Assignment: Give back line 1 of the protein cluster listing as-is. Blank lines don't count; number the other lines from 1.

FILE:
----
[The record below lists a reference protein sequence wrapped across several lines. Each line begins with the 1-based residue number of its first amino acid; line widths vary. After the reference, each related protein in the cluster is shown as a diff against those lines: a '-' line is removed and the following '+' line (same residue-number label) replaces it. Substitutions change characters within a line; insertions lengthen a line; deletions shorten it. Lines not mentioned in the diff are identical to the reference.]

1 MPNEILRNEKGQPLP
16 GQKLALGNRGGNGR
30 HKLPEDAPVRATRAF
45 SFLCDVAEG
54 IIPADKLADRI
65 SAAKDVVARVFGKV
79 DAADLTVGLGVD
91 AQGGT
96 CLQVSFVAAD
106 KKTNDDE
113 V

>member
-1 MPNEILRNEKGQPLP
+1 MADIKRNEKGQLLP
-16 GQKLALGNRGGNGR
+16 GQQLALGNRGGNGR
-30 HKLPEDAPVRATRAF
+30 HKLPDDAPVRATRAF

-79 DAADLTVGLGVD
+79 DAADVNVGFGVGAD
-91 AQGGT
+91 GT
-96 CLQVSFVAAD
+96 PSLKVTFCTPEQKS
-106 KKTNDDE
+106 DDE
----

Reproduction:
[The record below lists a reference protein sequence wrapped across several lines. Each line begins with the 1-based residue number of its first amino acid; line widths vary. After the reference, each related protein in the cluster is shown as a diff against those lines: a '-' line is removed and the following '+' line (same residue-number label) replaces it. Substitutions change characters within a line; insertions lengthen a line; deletions shorten it. Lines not mentioned in the diff are identical to the reference.]